Brown should lead on regulatory reformby Jack M. Stewart
Jan. 27, 2011
This week President Obama said he wants regulations on business to be more effective and less burdensome. He ordered federal agencies to make a plan to review regulations to see how they could be modified, streamlined, expanded or repealed. Senate leader Darrell Steinberg agrees that regulations need to be streamlined and duplication eliminated to help create a more friendly business climate for investment and hiring.
Gov. Brown should get on this bandwagon, too, but with a meaningful plan for real reform.
Attempting to solve the massive state budget gap only through a combination of spending limits and new taxes ignores the huge role to be played by the economy. We won’t have long term budget health until the economy grows millions of high wage jobs. State economists say we won’t replace jobs lost in the recession until the third quarter of 2016. That’s five years to get back to even. Is there anything we can do to accelerate that timeline?
California’s regulatory environment is renowned for being hostile to business, making companies reluctant to make new investments and hire more workers. Other states have stepped up marketing their friendlier tax, labor, and environmental climates to lure California employers to relocate or expand in those states. Complaints from California companies run the gamut – many can be seen at CMTA's casualties list and the relocation coach – with a common theme being the “California-only” regulations and laws that make operating more expensive, litigation more frivolous, and getting environmental permits more uncertain and time-consuming.
The next few years will define the trajectory of our recovery. Will it be fast and steep or will we lag behind other states? Will a global manufacturer choose California for their next product cycle, or will a similar facility in Georgia win the contest for limited capital dollars? Will a small company growing beyond their current footprint choose a California location or will they find a better alternative in Oregon? Will high compliance costs in California force many companies to save money by avoiding new hires?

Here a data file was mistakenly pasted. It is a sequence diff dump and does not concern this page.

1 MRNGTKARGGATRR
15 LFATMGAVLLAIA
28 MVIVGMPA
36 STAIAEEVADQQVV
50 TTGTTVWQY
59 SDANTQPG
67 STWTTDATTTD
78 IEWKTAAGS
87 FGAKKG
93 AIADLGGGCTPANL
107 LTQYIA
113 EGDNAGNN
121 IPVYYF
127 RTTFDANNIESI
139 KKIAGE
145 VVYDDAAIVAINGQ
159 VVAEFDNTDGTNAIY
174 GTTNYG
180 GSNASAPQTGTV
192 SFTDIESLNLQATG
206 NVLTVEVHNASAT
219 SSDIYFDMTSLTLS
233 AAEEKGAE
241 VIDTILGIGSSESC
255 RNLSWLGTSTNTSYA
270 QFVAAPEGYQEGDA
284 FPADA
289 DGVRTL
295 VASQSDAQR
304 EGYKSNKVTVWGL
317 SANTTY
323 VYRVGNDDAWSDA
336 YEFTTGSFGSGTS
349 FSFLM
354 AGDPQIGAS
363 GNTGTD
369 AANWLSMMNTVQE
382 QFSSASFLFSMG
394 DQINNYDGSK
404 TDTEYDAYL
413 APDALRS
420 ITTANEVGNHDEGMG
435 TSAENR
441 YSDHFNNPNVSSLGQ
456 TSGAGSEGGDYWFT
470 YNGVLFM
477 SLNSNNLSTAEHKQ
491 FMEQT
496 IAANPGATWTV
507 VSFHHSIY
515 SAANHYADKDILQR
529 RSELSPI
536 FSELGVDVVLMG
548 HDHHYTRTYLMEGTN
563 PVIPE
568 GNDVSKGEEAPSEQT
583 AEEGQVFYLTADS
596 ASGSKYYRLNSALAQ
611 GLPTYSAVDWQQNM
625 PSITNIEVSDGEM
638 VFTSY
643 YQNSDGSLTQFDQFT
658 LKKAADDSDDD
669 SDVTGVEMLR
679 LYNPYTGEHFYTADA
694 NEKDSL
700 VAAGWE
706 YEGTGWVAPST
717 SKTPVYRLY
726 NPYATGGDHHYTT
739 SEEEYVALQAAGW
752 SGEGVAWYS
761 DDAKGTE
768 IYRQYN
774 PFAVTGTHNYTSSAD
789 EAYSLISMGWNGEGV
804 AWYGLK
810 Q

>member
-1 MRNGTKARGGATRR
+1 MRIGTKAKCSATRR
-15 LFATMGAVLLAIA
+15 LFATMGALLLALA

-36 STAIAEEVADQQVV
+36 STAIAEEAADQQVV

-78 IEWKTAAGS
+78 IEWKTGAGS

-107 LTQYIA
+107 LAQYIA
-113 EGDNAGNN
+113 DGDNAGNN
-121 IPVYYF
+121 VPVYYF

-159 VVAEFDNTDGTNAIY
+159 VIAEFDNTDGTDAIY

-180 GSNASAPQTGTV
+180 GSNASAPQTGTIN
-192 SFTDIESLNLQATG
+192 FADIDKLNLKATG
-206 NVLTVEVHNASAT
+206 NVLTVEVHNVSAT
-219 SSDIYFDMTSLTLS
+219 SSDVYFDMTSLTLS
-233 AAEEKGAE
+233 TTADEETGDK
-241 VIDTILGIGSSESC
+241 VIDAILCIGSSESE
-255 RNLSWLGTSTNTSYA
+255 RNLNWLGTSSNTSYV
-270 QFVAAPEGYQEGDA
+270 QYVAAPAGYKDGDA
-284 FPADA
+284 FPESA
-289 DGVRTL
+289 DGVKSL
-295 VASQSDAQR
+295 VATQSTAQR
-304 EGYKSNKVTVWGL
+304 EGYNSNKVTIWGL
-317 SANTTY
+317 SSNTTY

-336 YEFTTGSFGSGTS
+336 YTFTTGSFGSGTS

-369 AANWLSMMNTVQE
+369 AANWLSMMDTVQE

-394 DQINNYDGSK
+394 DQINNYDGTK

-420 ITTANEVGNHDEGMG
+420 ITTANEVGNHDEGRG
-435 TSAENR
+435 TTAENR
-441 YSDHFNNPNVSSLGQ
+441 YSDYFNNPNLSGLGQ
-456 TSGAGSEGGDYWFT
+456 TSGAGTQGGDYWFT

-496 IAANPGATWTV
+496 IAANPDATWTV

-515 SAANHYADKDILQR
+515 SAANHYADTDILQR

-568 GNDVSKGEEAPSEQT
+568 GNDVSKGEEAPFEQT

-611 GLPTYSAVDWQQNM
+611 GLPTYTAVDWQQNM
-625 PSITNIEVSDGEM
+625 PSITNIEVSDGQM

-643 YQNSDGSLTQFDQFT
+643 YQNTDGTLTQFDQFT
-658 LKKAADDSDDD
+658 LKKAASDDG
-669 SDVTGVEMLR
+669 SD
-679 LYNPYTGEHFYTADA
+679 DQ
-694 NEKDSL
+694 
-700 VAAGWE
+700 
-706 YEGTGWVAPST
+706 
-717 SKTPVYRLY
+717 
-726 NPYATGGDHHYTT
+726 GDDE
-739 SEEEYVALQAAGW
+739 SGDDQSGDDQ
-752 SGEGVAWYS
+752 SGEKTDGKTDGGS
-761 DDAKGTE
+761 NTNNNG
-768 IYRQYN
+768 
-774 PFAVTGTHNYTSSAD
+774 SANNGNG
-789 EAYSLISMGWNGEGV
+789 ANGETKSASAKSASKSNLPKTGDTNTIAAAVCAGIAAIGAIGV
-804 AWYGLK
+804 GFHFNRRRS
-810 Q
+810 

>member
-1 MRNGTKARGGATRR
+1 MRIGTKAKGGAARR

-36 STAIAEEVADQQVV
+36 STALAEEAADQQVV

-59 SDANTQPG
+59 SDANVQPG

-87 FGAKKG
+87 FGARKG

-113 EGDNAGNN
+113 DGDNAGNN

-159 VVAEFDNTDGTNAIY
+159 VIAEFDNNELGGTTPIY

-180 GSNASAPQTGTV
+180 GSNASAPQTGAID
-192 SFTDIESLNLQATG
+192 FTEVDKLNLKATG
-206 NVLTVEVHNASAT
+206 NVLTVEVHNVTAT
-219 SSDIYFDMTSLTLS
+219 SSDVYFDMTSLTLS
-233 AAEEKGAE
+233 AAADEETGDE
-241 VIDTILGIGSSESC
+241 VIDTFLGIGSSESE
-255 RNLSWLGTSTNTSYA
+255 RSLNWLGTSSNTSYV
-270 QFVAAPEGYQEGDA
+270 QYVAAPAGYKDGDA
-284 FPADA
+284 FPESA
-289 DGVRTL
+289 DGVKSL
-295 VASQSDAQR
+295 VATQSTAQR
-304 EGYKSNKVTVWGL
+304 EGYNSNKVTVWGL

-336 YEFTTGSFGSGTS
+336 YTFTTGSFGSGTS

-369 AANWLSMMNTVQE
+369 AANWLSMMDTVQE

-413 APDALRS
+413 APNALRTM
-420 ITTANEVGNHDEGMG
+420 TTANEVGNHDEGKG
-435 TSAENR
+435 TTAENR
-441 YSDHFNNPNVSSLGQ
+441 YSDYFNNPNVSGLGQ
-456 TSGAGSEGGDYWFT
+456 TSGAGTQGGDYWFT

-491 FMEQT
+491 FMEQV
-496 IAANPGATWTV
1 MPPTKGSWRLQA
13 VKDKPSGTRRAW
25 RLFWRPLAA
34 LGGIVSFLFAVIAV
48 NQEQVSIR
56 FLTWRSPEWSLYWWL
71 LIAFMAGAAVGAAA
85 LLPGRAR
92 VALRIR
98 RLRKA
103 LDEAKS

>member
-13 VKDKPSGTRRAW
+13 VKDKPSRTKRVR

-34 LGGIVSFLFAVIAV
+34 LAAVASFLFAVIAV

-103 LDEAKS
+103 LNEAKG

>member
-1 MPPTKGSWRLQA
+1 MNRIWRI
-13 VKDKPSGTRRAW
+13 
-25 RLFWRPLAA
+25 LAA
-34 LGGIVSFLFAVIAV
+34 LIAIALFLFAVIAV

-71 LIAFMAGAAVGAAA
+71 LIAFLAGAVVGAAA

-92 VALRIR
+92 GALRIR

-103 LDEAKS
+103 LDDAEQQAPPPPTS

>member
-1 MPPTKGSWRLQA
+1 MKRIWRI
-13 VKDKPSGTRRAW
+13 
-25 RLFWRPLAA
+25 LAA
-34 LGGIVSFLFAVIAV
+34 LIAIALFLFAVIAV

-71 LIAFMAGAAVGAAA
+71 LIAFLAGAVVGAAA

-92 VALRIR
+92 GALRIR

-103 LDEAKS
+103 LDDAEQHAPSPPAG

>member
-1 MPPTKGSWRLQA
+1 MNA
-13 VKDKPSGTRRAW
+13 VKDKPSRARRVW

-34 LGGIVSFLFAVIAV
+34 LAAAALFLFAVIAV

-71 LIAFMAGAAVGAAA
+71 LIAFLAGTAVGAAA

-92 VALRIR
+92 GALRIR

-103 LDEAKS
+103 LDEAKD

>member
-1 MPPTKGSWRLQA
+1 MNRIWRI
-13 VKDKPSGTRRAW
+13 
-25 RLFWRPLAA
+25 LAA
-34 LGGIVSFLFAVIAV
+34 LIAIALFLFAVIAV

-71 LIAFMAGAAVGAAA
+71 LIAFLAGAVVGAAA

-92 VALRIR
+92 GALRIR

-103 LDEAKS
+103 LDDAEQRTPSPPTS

It’s time for Gov. Brown to send a message that California is “open for business” and will welcome new investment and hiring. That means owning up to the difficult regulatory climate in the state and doing something about it to make our regulations smarter and more accountable to our economy. Let’s start with an approach that measures the economic impact of laws and regulations to “do no more harm” during the fragile recovery. We should also review the existing regulations to ensure they are achieving their goals at least cost to employers. Weeding out useless, low priority and duplicative regulations should be part of our ongoing oversight of regulatory agencies. We need to institutionalize periodic reviews with stakeholder participation to measure outcomes, modernize, and ensure that each regulation still serves a vital need.
Gov. Brown has an enormous challenge to bring California back from the brink. The economy can help him get there. He should take the lead and make permanent improvements to the California regulatory environment.